-This is an original, not a print?
-Well, I don't know. They were introduced in 1935.
It's got a little bit of foxing. The frames are obviously much fresher. It's wonderful.
And there's nine of them. I can only carry one.
-So have a look.
-Oh, I see! You've bought all nine?
-I got nine!
-There's nine of them.
-I thought you could only afford one.
-Give us the damage then.
Well, surprisingly, reasonable.
-20 quid for a set of nine.
-That's for nothing.
-What, for all of them?
-Nine, 20 quid.
-Nine like this?
-Nine like that. Some are a bit bigger.
I think they should be 100 quid. They might make £10 or £20 profit.
You don't have to pick 'em now.
You're choice will come after the sale of your first three items.
But for the viewers at home, let's find out what the auctioneer thinks
about the NINE Heath Robinson prints and their lovely frames.
Right then, John. We're got nine of these.
And very decorative they are, too, aren't they?
Just right for a toilet, but their modern, framed prints.
Probably out of a book and framed up nicely.
Saleable, all the same. I would have thought they are only going to be worth £20 or £30.
He's a marvellous cartoonist though, isn't he, Heath Robinson?
The inventive genius of the man. To have these characters underground,
ferreting away in such a humorous way.
-So, £20-£30 for the nine?
-David Harper thought he'd done very well,
spending £20 for the nine. They might take off and do a bit better than that, mightn't they?
Every one that's an original is worth £1,500 or £2,000.
So we shall see. Good. Thank you very much for that, John.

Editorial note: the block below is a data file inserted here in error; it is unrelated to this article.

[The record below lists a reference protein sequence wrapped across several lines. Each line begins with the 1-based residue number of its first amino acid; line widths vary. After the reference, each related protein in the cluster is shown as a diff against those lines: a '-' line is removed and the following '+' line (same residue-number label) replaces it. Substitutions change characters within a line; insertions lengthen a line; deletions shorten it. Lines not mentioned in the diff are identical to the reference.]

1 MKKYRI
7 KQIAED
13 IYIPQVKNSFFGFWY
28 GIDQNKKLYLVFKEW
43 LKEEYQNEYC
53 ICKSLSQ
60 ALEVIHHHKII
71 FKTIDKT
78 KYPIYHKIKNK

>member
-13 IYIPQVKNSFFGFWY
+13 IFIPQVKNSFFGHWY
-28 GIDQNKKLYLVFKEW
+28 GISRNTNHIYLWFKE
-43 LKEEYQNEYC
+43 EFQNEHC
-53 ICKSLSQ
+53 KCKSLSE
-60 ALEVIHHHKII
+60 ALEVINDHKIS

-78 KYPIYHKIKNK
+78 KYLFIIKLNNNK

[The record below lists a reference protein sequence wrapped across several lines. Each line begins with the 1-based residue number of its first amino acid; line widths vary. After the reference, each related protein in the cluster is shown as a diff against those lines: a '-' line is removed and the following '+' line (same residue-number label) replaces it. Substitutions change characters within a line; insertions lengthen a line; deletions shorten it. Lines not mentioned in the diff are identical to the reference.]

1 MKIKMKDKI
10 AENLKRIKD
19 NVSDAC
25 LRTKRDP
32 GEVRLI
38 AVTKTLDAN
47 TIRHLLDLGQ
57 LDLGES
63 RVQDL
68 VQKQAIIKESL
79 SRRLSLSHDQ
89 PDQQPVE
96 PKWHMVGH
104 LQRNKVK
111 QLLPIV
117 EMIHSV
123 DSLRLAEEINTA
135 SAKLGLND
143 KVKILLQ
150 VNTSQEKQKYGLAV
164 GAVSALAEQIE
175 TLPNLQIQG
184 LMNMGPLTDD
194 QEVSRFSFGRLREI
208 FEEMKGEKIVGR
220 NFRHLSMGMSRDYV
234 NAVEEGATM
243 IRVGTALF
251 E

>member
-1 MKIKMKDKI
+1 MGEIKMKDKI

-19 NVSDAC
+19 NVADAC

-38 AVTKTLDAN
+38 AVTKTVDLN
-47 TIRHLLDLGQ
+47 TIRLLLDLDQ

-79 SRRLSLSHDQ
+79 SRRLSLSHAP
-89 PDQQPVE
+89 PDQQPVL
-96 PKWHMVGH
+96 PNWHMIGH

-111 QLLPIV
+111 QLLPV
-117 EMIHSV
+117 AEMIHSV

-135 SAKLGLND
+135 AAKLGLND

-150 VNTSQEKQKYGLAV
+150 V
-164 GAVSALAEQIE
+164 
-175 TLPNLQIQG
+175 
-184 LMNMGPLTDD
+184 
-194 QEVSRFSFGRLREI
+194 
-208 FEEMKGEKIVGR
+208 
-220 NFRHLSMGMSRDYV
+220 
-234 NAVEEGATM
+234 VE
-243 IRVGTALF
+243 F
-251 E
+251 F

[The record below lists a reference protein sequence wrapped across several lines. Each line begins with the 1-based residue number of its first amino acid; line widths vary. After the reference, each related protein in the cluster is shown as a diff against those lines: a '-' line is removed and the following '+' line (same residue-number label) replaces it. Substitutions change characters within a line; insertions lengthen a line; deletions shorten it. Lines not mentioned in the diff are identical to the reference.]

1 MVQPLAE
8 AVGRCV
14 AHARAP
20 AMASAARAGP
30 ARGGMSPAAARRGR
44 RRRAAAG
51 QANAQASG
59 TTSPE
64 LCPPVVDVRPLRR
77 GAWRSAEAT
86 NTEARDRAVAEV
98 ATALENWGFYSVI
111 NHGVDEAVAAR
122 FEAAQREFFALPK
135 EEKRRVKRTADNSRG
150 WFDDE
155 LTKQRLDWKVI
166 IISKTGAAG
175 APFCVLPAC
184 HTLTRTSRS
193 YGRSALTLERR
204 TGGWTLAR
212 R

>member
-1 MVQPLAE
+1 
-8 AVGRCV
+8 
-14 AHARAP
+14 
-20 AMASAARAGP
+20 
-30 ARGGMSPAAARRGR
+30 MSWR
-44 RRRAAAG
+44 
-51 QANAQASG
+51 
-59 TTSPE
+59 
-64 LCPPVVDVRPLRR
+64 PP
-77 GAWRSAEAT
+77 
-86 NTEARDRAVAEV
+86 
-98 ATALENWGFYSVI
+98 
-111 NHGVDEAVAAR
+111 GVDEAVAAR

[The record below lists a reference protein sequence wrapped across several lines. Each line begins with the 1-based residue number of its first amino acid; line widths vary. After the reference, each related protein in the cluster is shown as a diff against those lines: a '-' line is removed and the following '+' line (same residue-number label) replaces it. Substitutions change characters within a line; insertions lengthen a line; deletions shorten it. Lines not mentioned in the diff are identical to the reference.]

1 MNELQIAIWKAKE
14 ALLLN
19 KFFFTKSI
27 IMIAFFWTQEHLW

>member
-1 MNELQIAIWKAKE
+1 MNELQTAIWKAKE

That's it for the Reds.
Now for the Blues. First up, is the brilliant Mettoy box of toys,
farmyard implements and a tractor.
-That's great, isn't it?
-It is a really good lot.
Good bit of tin plate in such good condition.
The box is a little bit tatty on the edges. But all the same, sort of £100, £150.
-That's the estimate, is it?
-£145 they paid.
-Let's see whether we can get the top end of that.
-Next are the hallmarked dwarf candlesticks.
We've got these down as 1960s. They're hallmarked 1964,
rather than early 20th century.
The quality isn't as great as what it should be in the early 20th century.
I think he thought that they were Edwardian-type period.
Nevertheless, what do you think they're going to bring, John?
They should make between £50-£80.
Well, that's not bad. He paid £75, so he's pretty well spot on with the money,
even if he's got the period out a bit.
And, lastly, is the little bonbon dish.
Pretty little swing-handled bonbon dish.
-It's probably missing a little glass liner as well.
But pretty lot. 20-30.
-So it's all a bit risky really, as far as the Blues are concerned today.
So they're likely to need their Bonus Buy. Let's go and have a look at it.
Well, Sarah and Mark, poor old David's been in the wars. David, tell us what happened.
Very simply, I tripped over a paving slab.
-It happened to be in the courtyard of a public house.
I hadn't been drinking. I was there for a meal whilst we were filming.
And I propelled myself forward on to a bench and it caught me there.
Oh, dear! You poor thing. It's given you a terrible whack.
I wanted to cry and go home, but I couldn't.
-And you've pitched up for us today, so that's very noble.
£50 of Leftover Lolly you gave David.
-Did you spend the lot, David?
-Show us what you bought.
-I bought an object which I've never seen before.
-What an earth is that? That's lovely.
It is lovely. It's Victorian. 1860, 1870, that sort of period.
And it is bamboo, and it's been decorated all the way down.
-It has a most peculiar action. It was sold to me as a flower plucker's plucker.
I think, possibly, it has something of a greater interest.
Maybe in a vineyard.
-For cutting grapes.
-Oh! I really like it.
-I like that, too.
-This was £30.
-I think it's a steal!
-I was looking for something quirky and unusual. It fits the bill.
I don't believe it. £30 is all you paid, David.